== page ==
Myanmar has released 73 political prisoners days after president Thein Sein promised during a European tour to free all the country's prisoners of conscience by the end of the year.
More than 130 people are still behind bars for their opposition to decades-long brutal military rule. Many new arrests and trials are still reported every month for peaceful protests against illegal land seizures.
"It is important that the president has been releasing political prisoners," Thet Oo, a member of the society for former political prisoners, said. "But it's more important to stop arresting and charging those who are fighting for citizens' rights."
Speaking in London last week, Thein Sein promised that "by the end of this year, there will be no prisoners of conscience in Myanmar".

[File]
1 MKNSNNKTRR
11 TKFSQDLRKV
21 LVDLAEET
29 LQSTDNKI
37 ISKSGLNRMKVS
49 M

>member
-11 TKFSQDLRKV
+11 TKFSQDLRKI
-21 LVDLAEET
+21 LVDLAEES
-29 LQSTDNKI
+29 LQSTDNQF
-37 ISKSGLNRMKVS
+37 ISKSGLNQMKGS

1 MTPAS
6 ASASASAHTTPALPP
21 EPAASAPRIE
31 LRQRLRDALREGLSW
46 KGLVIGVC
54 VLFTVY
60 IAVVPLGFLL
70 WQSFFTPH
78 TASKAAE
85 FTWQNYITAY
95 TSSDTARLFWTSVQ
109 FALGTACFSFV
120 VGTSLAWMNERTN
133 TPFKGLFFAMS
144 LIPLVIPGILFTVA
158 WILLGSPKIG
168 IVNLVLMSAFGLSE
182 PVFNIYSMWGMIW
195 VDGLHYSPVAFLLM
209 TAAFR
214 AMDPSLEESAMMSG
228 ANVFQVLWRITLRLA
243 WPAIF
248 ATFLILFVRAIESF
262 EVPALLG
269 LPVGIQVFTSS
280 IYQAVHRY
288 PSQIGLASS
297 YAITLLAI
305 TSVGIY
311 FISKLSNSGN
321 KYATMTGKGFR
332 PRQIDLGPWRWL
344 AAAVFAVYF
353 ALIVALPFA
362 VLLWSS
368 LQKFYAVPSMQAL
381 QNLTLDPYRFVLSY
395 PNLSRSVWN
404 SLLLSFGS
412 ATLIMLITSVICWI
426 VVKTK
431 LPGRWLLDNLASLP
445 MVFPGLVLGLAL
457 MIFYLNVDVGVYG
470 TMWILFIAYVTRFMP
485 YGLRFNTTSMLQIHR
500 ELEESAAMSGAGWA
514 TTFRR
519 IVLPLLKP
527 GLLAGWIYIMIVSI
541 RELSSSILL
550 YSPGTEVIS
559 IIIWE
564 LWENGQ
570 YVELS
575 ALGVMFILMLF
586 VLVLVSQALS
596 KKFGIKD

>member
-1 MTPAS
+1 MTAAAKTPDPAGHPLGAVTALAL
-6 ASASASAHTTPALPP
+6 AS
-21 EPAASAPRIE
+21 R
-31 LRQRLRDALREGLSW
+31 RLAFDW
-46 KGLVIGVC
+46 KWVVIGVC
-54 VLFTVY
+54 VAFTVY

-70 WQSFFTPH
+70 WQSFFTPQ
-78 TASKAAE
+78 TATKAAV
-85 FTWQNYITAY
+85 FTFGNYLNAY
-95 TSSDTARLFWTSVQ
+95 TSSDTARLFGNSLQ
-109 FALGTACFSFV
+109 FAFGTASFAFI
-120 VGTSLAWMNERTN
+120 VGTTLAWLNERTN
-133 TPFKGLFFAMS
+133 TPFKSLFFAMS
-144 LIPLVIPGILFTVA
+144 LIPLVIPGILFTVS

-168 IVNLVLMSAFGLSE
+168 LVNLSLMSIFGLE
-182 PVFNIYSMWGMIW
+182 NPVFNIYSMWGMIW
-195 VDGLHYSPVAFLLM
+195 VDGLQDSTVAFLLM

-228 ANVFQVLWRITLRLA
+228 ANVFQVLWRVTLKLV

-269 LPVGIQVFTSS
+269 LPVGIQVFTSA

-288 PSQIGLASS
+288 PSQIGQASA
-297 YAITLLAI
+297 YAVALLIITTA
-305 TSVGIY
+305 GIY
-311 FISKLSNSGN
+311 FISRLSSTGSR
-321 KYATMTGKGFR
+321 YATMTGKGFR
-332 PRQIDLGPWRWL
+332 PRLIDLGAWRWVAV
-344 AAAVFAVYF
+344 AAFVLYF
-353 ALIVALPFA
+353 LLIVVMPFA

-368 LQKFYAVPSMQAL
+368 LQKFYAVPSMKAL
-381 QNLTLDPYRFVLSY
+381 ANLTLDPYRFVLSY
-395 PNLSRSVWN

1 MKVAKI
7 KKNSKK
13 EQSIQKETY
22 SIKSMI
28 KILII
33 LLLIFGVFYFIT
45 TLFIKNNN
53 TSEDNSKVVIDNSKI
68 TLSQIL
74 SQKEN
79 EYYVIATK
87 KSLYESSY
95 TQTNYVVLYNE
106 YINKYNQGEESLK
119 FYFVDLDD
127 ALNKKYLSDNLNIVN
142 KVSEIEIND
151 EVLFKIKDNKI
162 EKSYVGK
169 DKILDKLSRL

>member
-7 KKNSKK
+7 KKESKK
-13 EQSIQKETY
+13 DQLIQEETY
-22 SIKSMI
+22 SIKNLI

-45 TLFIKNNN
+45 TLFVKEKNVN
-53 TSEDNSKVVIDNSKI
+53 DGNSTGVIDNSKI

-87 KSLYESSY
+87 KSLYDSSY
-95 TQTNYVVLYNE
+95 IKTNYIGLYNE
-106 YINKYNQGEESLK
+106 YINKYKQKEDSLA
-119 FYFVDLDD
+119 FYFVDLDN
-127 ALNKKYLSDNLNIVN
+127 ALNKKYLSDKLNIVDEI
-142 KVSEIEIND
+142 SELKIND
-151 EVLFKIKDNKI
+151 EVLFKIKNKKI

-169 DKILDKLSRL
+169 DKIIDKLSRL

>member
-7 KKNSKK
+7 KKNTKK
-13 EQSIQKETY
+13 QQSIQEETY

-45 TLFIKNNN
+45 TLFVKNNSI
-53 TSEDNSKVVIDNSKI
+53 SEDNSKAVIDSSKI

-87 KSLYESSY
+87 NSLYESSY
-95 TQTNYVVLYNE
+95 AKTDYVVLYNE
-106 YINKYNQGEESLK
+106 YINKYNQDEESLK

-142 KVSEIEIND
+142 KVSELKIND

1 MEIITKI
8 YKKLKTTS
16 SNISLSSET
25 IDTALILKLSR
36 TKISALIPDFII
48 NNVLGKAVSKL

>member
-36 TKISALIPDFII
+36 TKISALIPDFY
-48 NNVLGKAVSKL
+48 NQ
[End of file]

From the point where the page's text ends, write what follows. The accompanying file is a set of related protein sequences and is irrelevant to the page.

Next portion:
But critics claim that all the repressive laws that put political prisoners in jail are still in place and argue that the Government is only realising inmates for public relations purposes.
"It is good that the government has released these prisoners," Bo Kyi, joint secretary of the Assistance Association for Political Prisoners in Myanmar, told the Wall Street Journal. "But if the president wants national reconciliation, he has to release all other prisoners immediately and stop arresting anyone else."
Among those released were Brang Shawng, an inmate who had been serving time at the notorious Insein prison in the northern outskirts of Yangon for alleged links to illegal organisations in the troubled state of Kachin. Eight members of Aung San Suu Kyi's opposition National League for Democracy party were also released from Mandalay prison.